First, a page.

To boot, all the aforementioned factors come into play during the finale; lack of excitement, over the top references to LOTR, crap CGI, it’s all here. Although we’re spared the three or so separate endings of ROTK, the ending here is still ruined by the final kick in the teeth that is the continued inconsistent use of the ring as a plot device. As they depart, Gandalf reveals that he is aware Bilbo discovered the ring, that he has used it, and that he likely still has it in his possession. At the beginning of Fellowship Gandalf nearly shits himself when he learns that the ring belonged to Sauron, which of course starts the whole quest eventually resulting in its destruction. Erm, do you want to check out that ring there, Gandalf mate? You know, take a quick peak at the instrument famously linked in nature to the most of evil thing of all time, which, coincidentally, HAS JUST WOKEN UP and had you in a cage a few days ago. It’s revealed earlier in the trilogy that Gandalf can read Black Speech, so he would probably recognise the ring’s inscription. Instead, knowing it’s potential evil and power to corrupt, he lets Bilbo walk off with it. Maybe he thinks it’ll be safe with someone as apparently incorruptible as Bilbo, or that maybe it’s not the One Ring, but just double check first, yeah? This is all completely out of character for Gandalf. If it was in the book, it should have been left out. If it wasn’t in the book and was written in, then it pretty much sums up the whole production; that of a confusing mess.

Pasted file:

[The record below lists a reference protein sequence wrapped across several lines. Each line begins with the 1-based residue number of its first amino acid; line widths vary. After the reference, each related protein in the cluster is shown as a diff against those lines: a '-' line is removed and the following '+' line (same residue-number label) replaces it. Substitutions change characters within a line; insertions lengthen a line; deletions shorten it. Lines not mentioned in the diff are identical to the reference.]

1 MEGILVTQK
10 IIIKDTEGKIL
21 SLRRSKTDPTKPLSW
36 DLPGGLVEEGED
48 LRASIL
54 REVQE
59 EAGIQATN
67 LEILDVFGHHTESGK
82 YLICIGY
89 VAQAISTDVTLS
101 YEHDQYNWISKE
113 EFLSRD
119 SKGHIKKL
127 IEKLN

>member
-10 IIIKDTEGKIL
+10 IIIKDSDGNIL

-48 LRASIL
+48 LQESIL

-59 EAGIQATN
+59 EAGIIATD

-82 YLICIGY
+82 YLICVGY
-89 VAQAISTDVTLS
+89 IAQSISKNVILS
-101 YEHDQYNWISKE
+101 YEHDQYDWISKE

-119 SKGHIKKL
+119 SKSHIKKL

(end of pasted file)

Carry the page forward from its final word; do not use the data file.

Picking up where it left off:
Final Thought

I’ll make this quick, as I’ve put university professors through less pain than I have here. My final thought is that, whilst I remain sceptical about whether the films should have been made at all, hindsight is, of course, a wonderful thing. I believe that, having viewed them; they were not a completely lost cause, but that, if they had to be made, the filmmakers simply needed to be both more creative and, more importantly, ruthless. Firstly, there should have been two films instead of three. Despite not having actually read the source material, this remains painfully evident, and it’s clear everyone involved felt the same way until the last minute. Finally, on a similar note, having been tagged to direct and continuing to play a major part in the writing after dropping out, it would have been very interesting to see how the project would have turned out had Guillermo Del Toro been in the chair. Jackson did a marvellous job on LOTR, and has his moments here, no question about it. Nevertheless, a fresh creative take from someone experienced in, and equally as dedicated to the story and the genre, could well saved the trilogy. Instead Del Toro made Mama, which was shit, so I could just as easily be wrong, but we’ll never know.

Jackson, del toro